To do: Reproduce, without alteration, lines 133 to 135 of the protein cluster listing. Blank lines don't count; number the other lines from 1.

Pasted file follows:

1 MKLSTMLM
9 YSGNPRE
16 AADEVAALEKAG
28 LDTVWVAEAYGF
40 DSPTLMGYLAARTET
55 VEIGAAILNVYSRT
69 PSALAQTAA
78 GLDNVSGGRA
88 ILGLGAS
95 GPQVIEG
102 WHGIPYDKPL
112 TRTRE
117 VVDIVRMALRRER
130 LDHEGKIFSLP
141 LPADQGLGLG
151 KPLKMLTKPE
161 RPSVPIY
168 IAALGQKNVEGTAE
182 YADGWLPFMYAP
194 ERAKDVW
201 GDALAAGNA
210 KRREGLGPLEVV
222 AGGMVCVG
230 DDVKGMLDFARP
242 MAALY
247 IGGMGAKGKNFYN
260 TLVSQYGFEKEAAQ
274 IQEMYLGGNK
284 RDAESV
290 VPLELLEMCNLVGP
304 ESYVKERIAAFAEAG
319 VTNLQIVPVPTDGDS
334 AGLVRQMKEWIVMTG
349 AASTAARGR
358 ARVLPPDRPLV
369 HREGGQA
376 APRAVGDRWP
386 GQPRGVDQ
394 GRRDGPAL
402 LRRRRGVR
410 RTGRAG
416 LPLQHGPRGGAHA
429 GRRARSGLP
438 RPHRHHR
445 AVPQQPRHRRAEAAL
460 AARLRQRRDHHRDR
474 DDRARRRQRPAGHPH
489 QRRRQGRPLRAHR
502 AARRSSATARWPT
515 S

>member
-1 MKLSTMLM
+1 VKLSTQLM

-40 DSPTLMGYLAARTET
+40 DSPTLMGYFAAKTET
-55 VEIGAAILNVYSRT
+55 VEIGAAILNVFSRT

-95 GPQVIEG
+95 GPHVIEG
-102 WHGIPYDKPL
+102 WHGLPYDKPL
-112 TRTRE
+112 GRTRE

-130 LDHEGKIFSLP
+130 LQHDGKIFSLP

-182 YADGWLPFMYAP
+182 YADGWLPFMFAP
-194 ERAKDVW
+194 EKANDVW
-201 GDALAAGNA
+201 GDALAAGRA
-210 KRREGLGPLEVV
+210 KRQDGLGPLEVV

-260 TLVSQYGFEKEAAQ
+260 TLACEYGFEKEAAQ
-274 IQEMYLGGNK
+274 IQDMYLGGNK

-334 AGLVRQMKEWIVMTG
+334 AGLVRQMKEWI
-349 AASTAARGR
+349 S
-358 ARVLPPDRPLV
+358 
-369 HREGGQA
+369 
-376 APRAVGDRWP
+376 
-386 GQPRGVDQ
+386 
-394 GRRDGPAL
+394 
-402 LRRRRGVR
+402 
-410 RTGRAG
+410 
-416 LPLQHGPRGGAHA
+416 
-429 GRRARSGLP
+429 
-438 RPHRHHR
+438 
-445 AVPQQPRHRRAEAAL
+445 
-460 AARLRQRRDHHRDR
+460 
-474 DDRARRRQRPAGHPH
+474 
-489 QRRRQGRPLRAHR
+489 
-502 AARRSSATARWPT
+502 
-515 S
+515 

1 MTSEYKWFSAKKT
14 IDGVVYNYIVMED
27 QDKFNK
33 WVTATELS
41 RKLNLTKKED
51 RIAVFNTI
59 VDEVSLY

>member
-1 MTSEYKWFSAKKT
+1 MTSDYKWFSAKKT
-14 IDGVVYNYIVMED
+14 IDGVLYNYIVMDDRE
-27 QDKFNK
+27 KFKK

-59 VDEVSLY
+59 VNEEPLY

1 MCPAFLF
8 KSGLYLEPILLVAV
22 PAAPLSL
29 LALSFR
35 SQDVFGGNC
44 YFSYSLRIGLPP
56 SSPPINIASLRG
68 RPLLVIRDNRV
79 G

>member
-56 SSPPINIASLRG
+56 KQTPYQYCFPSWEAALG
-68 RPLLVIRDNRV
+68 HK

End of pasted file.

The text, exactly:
29 LALSFR
35 SQDVFGGNC
44 YFSYSLRIGLPP